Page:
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Quote:
Originally Posted by Chuck Tribolet  /t/369015/san-francisco-ca-ota/10260#post_24476896


I thought that in the analog days, VHF low-band was where the stations really wanted to be.  What changed?


Chuck

Elevated noise floor on low-VHF, ATSC susceptibility to impulse noise interference, lower transmitter powers for digital. etc.
 

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Minimum Decodable Signal


After Ron was questioning the sensitivity of my tuner I decided to take a closer look at that. Using KTXL RF 40 as my signal source since that's one of the flattest signals I have, I added attenuation before the TV and used the SNR reading to get as close to 15.2 dB as I could with my 1 dB step attenuator. The SNR was running about 15.1 to 15.4 dB, very close to the digital cliff.


Attached is an image of the signal with the resolution bandwidth of the spectrum analyzer set to 1 MHz. I used video averaging to get a smoother trace. The TV is using a 6 MHz bandwidth so the spectrum analyzer is showing a signal 7.8 dB lower than the TV is seeing. The analyzer shows a signal of -92.3 dBm. Adding 7.8 dB to that means the TV is able to decode a signal of -84.5 dBm. This is very close to the -84 dBm predicted by the ATSC spec assuming a TV tuner noise figure of 6 dB. The ATSC spec assumes 1 dB of inefficiencies in the tuner. Depending on what that really is I think I can infer a noise figure of 5.5 to 6.5 dB for the tuner in my Sony TV. This assumes that the spectrum analyzer accurately measures the signal and I have no way to verify that.


Everything I'm seeing indicates the TV is performing as it should.


Chuck


 

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Quote:
Originally Posted by Chuck Tribolet  /t/369015/san-francisco-ca-ota/10260#post_24476896


I thought that in the analog days, VHF low-band was where the stations really wanted to be.  What changed?


Chuck


I wanted to make a comment about the low power that low VHF stations run. I mentioned this somewhere else recently and I hope I'm not repeating it here.


There's something called the dipole factor or antenna factor. As the frequency goes down the length of the dipole goes up. The longer the dipole the more energy it intercepts from a given field strength and it generates a higher voltage at the terminals. A dipole on channel 2 generates 20 dB more signal than a dipole on channel 35. This means that the transmitter needs 20 dB less power to generate the same received signal on channel 2 as it does on channel 35. A 10 KW transmitter on channel 2 is equal to a 1000 KW transmitter on channel 35. A 15 KW LP UHF station is equal to a 150 watt LP low VHF station. A 3KW low VHF station like KFTY or KCSO isn't really such low power.


Also low VHF is much better at refracting over hills and buildings and is much less affected by trees.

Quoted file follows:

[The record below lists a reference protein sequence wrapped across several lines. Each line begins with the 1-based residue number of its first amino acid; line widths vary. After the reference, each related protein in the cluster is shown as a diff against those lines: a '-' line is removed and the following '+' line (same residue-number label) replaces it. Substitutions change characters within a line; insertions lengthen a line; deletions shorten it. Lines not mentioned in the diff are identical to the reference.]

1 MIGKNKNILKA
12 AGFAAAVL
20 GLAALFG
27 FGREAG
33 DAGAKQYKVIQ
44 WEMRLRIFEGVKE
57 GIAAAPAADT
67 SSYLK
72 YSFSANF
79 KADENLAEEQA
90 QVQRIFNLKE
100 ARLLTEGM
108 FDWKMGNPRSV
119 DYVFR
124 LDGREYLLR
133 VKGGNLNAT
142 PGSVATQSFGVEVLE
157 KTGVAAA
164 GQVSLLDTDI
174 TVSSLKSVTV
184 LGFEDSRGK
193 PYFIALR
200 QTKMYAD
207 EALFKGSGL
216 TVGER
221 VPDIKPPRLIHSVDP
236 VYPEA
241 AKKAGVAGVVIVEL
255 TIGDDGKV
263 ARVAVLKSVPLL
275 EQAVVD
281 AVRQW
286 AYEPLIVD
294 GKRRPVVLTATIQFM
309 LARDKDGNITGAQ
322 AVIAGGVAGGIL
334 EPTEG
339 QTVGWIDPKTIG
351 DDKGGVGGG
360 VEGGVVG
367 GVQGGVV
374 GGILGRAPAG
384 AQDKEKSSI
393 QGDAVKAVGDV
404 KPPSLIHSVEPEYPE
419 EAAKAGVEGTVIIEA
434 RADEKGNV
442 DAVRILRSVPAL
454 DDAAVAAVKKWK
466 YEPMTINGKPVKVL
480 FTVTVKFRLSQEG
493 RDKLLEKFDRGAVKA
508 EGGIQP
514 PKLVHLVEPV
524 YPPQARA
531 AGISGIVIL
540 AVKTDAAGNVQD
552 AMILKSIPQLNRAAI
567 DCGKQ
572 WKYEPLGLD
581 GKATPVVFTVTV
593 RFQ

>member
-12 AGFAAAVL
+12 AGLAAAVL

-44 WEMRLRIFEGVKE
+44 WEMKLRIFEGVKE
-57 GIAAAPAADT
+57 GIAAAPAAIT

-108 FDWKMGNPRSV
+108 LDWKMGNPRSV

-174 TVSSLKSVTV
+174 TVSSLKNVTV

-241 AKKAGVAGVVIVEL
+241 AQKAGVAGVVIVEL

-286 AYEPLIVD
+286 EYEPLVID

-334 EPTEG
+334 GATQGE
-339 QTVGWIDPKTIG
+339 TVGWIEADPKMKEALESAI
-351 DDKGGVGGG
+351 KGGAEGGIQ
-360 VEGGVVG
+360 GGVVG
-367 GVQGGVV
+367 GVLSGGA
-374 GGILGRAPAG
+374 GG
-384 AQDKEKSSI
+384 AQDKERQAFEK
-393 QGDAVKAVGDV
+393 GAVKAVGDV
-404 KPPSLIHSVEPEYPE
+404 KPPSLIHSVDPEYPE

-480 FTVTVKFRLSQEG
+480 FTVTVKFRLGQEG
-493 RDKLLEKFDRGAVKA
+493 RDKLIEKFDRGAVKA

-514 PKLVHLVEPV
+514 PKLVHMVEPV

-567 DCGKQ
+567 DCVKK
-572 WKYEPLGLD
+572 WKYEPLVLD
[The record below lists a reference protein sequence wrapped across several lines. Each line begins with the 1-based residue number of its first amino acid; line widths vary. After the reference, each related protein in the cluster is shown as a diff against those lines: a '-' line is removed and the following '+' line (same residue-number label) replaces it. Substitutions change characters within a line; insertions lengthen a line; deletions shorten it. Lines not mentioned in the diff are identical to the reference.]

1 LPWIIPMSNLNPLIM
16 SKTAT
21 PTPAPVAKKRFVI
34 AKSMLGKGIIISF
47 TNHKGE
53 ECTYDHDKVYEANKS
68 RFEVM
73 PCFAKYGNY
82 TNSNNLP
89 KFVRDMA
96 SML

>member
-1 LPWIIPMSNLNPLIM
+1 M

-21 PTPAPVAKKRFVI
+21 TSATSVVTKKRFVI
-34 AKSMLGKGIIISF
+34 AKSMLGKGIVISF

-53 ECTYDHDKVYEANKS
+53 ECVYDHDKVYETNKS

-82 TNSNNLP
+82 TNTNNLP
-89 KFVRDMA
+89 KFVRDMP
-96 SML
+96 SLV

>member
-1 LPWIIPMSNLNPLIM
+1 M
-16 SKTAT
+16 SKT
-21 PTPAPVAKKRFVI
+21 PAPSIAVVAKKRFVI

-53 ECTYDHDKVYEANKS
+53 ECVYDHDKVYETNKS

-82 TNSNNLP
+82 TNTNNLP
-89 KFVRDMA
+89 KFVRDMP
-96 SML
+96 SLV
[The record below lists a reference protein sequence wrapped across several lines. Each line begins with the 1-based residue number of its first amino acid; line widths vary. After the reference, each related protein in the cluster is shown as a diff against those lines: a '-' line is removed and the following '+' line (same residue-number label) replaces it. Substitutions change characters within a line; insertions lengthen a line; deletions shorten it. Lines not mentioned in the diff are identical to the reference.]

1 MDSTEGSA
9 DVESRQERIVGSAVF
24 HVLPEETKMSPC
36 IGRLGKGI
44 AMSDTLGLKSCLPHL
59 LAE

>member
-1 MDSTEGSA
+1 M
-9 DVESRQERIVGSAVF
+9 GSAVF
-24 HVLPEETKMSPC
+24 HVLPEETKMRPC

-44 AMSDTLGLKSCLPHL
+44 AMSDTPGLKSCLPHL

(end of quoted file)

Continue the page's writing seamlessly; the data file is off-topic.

A 5 dB gain low VHF antenna is the same as a 25 dB gain UHF antenna. Nobody has a UHF antenna like that.


Unfortunately noise is a terrible issue on low VHF. Those sparkles in the picture on low VHF stations in the analog days are the kiss of death for ATSC. Also the problems with indoor antennas experienced on high VHF are even worse on low VHF.


Chuck
 

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For KFTY 2 here... This is what played out.

My antenna was 15+ feet away from the house. Then about 15 feet up on a ladder at that point. I would expect the roof of the house to have more noise than this location.

I understand the noise issue, ... and this was mostly experimental....... and I don't care for Daystar, Hope & Dream type network channels.

And nobody is going to put a tower in the middle of the yard for this one channel.


Is this noise issue an "American" thing ?.... aka.... "ATSC"

I don't hear much about other countries digital tv systems having this type of problem.

Is our DTV system defective ?
 

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Quote:
Originally Posted by 888CALLFCC  /t/369015/san-francisco-ca-ota/10260#post_24479085


Is this noise issue an "American" thing ?.... aka.... "ATSC"

I don't hear much about other countries digital tv systems having this type of problem.

Is our DTV system defective ?

I'm not sure that low VHF is being used in other countries who have DTV. For the countries I was able to track down, their DTV looks to start at channel 7. The major source of noise on low VHF is power line noise. It's not completely dissipated at high VHF but it's much less. It's largely non-existent on UHF.


Relatively few stations are using low VHF. It's mostly being used by LP stations that have no other channel options.


Chuck